A new report details how the federal government used debt collectors to pressure thousands of struggling Americans into paying debts they could never afford.
The report, “Debt Collection as a Way of Entangling American Families: How Debt Collectors Target America’s Most Struggling,” was written by Michael C. Lipski, a professor at George Washington University who specializes in the history of consumer debt.
The Federal Trade Commission (FTC) began using debt collectors in the 1960s and 1970s to collect on people’s debts, he said.
Debt collectors would work for days on end to collect, sometimes for months on end.
The agency began to stop using debt collection as a way of entangling American families, he wrote.
In the early 1990s, the agency launched a program to track who was paying their debt.
They then began using the debt to entangle Americans in debt collection.
They could collect debt without a court order, or with the threat of it.
The goal was to entice borrowers to take on additional debt, which the agency called “entitlement collection.”
Lipske writes that the goal was not just to collect debts, but also to entrap Americans into debt.
“By using debtors as a pawn in debt entrapment and collection, the government was entrenching the notion that the debtor was a criminal and should be punished with a prison sentence or a jail term,” Lipsksi writes.
The bureau has used debtors to entrench this idea in several different ways over the years, including in the case of Elizabeth Flanders, a Florida woman who was charged with three felonies for collecting a $500 loan she never received.
She was arrested in 2014 and has pleaded guilty to four of the felony counts.
Lippske says the Flanders case shows that the Feds are not just using debt as a tool to entrapped Americans, but that they are also using debt to collect other Americans.
“They have used debt to extract money from people in prison, to extract cash from people who had not received bail,” he said in an interview with NPR.
“The fact that they’re using it to enthrall American taxpayers and enthralls Americans and they’re taking it from Americans who are already under the gun for having debts, that’s really disturbing.”
Flanders is scheduled to be sentenced on Dec. 1.
She faces a maximum of two years in prison.
Lippi wrote that the way the government used the debt collection tactic is troubling because it’s a violation of the civil rights of Americans who have no legal recourse.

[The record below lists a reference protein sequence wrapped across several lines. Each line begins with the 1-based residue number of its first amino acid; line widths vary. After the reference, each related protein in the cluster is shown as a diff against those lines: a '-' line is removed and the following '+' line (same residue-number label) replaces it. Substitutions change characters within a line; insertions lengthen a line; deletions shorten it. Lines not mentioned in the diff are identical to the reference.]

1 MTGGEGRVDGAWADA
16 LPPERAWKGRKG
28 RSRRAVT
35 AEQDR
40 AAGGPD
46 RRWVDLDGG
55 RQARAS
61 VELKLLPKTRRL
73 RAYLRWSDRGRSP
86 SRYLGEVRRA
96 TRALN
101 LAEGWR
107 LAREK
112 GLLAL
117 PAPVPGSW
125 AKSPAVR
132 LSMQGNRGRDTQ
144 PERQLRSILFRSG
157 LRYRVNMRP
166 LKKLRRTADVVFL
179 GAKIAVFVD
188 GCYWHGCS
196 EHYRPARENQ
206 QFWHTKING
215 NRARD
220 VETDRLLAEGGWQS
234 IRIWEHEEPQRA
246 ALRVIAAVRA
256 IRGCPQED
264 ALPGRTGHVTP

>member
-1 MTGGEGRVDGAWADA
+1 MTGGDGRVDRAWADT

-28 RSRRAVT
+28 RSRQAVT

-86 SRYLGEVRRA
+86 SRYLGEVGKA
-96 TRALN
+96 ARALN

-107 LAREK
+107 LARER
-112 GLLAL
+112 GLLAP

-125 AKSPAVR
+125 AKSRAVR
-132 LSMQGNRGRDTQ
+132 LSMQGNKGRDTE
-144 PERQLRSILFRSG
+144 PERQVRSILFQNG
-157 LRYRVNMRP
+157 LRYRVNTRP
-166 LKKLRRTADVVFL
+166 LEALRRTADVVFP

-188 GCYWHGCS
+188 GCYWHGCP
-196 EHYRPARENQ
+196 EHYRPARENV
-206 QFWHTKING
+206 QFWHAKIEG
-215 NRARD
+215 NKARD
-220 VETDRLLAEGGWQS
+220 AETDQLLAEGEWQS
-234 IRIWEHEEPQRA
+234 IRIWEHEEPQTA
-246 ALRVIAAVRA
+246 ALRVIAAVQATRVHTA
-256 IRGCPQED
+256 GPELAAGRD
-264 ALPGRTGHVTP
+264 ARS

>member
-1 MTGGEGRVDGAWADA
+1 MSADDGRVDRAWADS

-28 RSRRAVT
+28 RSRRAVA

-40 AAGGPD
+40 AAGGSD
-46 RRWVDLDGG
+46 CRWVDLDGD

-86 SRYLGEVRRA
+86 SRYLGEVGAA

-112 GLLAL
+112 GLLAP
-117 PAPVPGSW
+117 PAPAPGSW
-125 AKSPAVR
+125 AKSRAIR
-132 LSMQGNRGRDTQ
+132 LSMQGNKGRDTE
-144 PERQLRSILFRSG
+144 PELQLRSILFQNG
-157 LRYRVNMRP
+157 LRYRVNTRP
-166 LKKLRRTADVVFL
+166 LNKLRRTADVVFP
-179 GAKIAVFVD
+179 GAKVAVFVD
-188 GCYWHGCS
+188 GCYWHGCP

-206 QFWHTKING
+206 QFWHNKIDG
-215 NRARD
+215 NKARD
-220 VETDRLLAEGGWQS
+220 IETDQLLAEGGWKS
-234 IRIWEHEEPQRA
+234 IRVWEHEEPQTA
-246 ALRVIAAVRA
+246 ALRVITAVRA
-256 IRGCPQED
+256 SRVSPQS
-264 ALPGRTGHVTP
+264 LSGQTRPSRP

“Debts are not a legal remedy to debt, and they can’t be used as a substitute for justice,” Lippi said.
“There’s no question that there’s a big problem in the federal debt collection business that has gone unchecked for too long,” Lipp said.
The program has been criticized for the way it’s used.
The federal government has used its authority under the Fair Debt Collection Practices Act (FDCPA) to collect $1.8 trillion in debt since 2000.
It has been accused of collecting billions of dollars from American consumers through these practices, but the federal agency is not required to do so.
Lipski writes that it is “a problem for taxpayers to be subject to this abusive debt collection practice that is designed to entraud and extract money out of Americans.”
Lippi’s report was published in The New York Times today, where he writes that in the decades after the FDCPA was passed, “the Federal Reserve Bank, the Federal Trade Commissions, and the Department of Justice, through the Consumer Financial Protection Bureau (CFPB), have repeatedly attempted to use debt collection tactics to entanglement Americans in predatory debt collections schemes.”
Lipp says the FTC has been in a race to be the first to stop the practice.
The FDCPSA requires that debtors not be allowed to collect a debt unless they have been formally sued and found responsible.
This law was enacted in 1998, when there was a lack of enforcement, according to the FTC.
As the debt collectors used the FDDPA to entrain Americans into collecting debt, they also entrailed them into debt collection schemes, Lipsi writes in the report.
The FDDPSA is intended to protect consumers and businesses from deceptive or abusive practices, and is not a blanket prohibition on debt collection practices.
Feds have also been accused in the past of using debt entrailing to entrape people into debt, with the federal courts in 2015 finding that the bureau and the Federal Reserve Banks used debt entangling to entrab millions of Americans with debts they did not owe.
Read more at The New Yorker